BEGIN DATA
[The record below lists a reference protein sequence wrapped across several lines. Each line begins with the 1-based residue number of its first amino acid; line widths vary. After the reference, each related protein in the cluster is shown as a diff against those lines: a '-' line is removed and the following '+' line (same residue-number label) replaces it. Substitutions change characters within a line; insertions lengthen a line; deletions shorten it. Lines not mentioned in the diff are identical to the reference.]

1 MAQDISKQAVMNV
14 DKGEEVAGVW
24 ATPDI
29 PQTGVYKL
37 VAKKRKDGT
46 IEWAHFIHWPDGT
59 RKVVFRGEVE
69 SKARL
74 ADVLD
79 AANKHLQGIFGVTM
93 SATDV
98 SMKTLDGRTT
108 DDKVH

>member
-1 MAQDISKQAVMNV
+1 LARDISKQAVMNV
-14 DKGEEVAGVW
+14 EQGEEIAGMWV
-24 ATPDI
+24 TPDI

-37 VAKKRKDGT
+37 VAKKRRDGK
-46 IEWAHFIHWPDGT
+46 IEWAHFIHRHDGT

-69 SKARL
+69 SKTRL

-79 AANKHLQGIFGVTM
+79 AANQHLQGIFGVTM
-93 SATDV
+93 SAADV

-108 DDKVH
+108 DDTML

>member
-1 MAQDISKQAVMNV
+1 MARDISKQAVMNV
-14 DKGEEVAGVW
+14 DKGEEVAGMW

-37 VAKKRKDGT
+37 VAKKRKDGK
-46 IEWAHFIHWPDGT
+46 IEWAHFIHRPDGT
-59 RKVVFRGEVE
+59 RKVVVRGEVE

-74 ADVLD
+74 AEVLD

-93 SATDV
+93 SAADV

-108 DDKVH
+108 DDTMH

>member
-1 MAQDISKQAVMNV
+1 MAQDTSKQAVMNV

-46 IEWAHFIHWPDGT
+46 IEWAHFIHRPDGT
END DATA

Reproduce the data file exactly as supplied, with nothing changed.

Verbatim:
[The record below lists a reference protein sequence wrapped across several lines. Each line begins with the 1-based residue number of its first amino acid; line widths vary. After the reference, each related protein in the cluster is shown as a diff against those lines: a '-' line is removed and the following '+' line (same residue-number label) replaces it. Substitutions change characters within a line; insertions lengthen a line; deletions shorten it. Lines not mentioned in the diff are identical to the reference.]

1 MAQDISKQAVMNV
14 DKGEEVAGVW
24 ATPDI
29 PQTGVYKL
37 VAKKRKDGT
46 IEWAHFIHWPDGT
59 RKVVFRGEVE
69 SKARL
74 ADVLD
79 AANKHLQGIFGVTM
93 SATDV
98 SMKTLDGRTT
108 DDKVH

>member
-1 MAQDISKQAVMNV
+1 LARDISKQAVMNV
-14 DKGEEVAGVW
+14 EQGEEIAGMWV
-24 ATPDI
+24 TPDI

-37 VAKKRKDGT
+37 VAKKRRDGK
-46 IEWAHFIHWPDGT
+46 IEWAHFIHRHDGT

-69 SKARL
+69 SKTRL

-79 AANKHLQGIFGVTM
+79 AANQHLQGIFGVTM
-93 SATDV
+93 SAADV

-108 DDKVH
+108 DDTML

>member
-1 MAQDISKQAVMNV
+1 MARDISKQAVMNV
-14 DKGEEVAGVW
+14 DKGEEVAGMW

-37 VAKKRKDGT
+37 VAKKRKDGK
-46 IEWAHFIHWPDGT
+46 IEWAHFIHRPDGT
-59 RKVVFRGEVE
+59 RKVVVRGEVE

-74 ADVLD
+74 AEVLD

-93 SATDV
+93 SAADV

-108 DDKVH
+108 DDTMH

>member
-1 MAQDISKQAVMNV
+1 MAQDTSKQAVMNV

-46 IEWAHFIHWPDGT
+46 IEWAHFIHRPDGT